Third, a bit of humility would do us Anabaptists a bit of good.  We don’t know how we will respond in the worst of situations (Hitler, Spouse attacked, etc.).  Our hope, is that we’ve spent so much time connecting to our heavenly Father that when a situation arises, that we will respond out of an outflow of how Christ is transforming our inner life.  The more we confront the violence within, the more the peaceful Spirit of Christ will inform our response to physical confrontations. 

From Chrystal: Would you talk about the role of women in the Mennonite tradition? What types of ministry roles are women allowed to hold? Are there differences between women's roles in the home versus in the church?

In all three of the major Anabaptist Mennonite denominations (Mennonite, Brethren in Christ, and Mennonite Brethren), women serve as pastors in various roles.  My tradition, the Mennonite Brethren, may be the most restrictive of the three groups.  I personally am an egalitarian, which is a view shared by every professor at our denominational seminary, but if memory serves me correctly… we still don’t ordain women.  We license them as pastors, but not ordain women yet.  Not sure why this is.  Nevertheless, the Mennonite movements tend to be fairly open to women in leadership, if not completely open.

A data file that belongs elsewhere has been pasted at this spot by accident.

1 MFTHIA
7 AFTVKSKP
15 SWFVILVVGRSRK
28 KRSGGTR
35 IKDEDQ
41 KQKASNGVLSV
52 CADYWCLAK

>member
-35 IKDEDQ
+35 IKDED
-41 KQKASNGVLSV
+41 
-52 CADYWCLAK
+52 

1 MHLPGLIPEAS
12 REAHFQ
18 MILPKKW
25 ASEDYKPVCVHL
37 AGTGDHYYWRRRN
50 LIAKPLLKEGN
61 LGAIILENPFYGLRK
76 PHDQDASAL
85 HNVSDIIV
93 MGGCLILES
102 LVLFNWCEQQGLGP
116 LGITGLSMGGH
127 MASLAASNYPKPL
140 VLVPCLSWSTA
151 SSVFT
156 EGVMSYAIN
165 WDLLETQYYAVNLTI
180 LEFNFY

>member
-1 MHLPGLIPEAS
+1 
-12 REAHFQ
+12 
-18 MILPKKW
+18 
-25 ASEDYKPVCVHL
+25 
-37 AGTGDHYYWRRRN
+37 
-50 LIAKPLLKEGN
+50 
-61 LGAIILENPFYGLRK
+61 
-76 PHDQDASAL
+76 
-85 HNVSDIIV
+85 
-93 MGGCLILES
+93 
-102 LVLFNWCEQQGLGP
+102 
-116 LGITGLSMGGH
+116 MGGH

Amish and some other Anabaptist groups do not share an egalitarian view.

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Joy Mennonite Church - Seeking The Nonviolent Way Of Jesus In Oklahoma City, OK

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Mennonite Literature: Welcome To Mennonite Literature

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Anabaptist Culture | Mennonites In 2020 | Christian Blogs, Christian Blog Post, Encouraging Scripture

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About - Lucinda J Kinsinger